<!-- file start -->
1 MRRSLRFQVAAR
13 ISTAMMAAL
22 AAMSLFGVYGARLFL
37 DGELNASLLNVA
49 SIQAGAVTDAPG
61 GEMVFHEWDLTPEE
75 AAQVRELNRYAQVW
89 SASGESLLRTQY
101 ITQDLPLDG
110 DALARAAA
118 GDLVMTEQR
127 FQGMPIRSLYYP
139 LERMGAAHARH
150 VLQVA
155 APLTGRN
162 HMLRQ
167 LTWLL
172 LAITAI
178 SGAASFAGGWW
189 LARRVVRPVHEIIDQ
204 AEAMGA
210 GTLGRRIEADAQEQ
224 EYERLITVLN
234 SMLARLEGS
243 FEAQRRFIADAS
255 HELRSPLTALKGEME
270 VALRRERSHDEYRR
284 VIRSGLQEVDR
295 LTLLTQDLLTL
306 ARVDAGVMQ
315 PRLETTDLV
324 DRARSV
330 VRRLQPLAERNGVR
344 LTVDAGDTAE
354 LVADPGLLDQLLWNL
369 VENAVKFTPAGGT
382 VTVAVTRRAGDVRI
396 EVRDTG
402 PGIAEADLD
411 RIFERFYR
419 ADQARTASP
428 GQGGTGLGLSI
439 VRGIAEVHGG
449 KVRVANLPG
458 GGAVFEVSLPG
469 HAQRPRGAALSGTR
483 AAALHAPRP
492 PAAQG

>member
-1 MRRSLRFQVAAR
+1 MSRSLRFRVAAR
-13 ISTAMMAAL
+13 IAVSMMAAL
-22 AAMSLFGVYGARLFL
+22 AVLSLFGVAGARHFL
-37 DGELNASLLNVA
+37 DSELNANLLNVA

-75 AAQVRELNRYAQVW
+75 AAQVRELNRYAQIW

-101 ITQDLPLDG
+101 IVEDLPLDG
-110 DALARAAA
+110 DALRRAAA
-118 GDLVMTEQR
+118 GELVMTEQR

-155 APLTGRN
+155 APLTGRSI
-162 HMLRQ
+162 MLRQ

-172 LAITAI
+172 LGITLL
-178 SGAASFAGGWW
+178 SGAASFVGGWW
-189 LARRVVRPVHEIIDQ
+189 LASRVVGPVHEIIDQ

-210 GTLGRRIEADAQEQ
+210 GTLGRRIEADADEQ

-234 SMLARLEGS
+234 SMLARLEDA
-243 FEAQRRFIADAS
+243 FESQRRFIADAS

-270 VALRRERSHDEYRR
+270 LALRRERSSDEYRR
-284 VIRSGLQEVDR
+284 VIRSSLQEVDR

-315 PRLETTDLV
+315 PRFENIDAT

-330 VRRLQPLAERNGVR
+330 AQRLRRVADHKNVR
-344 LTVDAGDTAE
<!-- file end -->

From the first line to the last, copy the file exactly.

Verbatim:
1 MRRSLRFQVAAR
13 ISTAMMAAL
22 AAMSLFGVYGARLFL
37 DGELNASLLNVA
49 SIQAGAVTDAPG
61 GEMVFHEWDLTPEE
75 AAQVRELNRYAQVW
89 SASGESLLRTQY
101 ITQDLPLDG
110 DALARAAA
118 GDLVMTEQR
127 FQGMPIRSLYYP
139 LERMGAAHARH
150 VLQVA
155 APLTGRN
162 HMLRQ
167 LTWLL
172 LAITAI
178 SGAASFAGGWW
189 LARRVVRPVHEIIDQ
204 AEAMGA
210 GTLGRRIEADAQEQ
224 EYERLITVLN
234 SMLARLEGS
243 FEAQRRFIADAS
255 HELRSPLTALKGEME
270 VALRRERSHDEYRR
284 VIRSGLQEVDR
295 LTLLTQDLLTL
306 ARVDAGVMQ
315 PRLETTDLV
324 DRARSV
330 VRRLQPLAERNGVR
344 LTVDAGDTAE
354 LVADPGLLDQLLWNL
369 VENAVKFTPAGGT
382 VTVAVTRRAGDVRI
396 EVRDTG
402 PGIAEADLD
411 RIFERFYR
419 ADQARTASP
428 GQGGTGLGLSI
439 VRGIAEVHGG
449 KVRVANLPG
458 GGAVFEVSLPG
469 HAQRPRGAALSGTR
483 AAALHAPRP
492 PAAQG

>member
-1 MRRSLRFQVAAR
+1 MSRSLRFRVAAR
-13 ISTAMMAAL
+13 IAVSMMAAL
-22 AAMSLFGVYGARLFL
+22 AVLSLFGVAGARHFL
-37 DGELNASLLNVA
+37 DSELNANLLNVA

-75 AAQVRELNRYAQVW
+75 AAQVRELNRYAQIW

-101 ITQDLPLDG
+101 IVEDLPLDG
-110 DALARAAA
+110 DALRRAAA
-118 GDLVMTEQR
+118 GELVMTEQR

-155 APLTGRN
+155 APLTGRSI
-162 HMLRQ
+162 MLRQ

-172 LAITAI
+172 LGITLL
-178 SGAASFAGGWW
+178 SGAASFVGGWW
-189 LARRVVRPVHEIIDQ
+189 LASRVVGPVHEIIDQ

-210 GTLGRRIEADAQEQ
+210 GTLGRRIEADADEQ

-234 SMLARLEGS
+234 SMLARLEDA
-243 FEAQRRFIADAS
+243 FESQRRFIADAS

-270 VALRRERSHDEYRR
+270 LALRRERSSDEYRR
-284 VIRSGLQEVDR
+284 VIRSSLQEVDR

-315 PRLETTDLV
+315 PRFENIDAT

-330 VRRLQPLAERNGVR
+330 AQRLRRVADHKNVR
-344 LTVDAGDTAE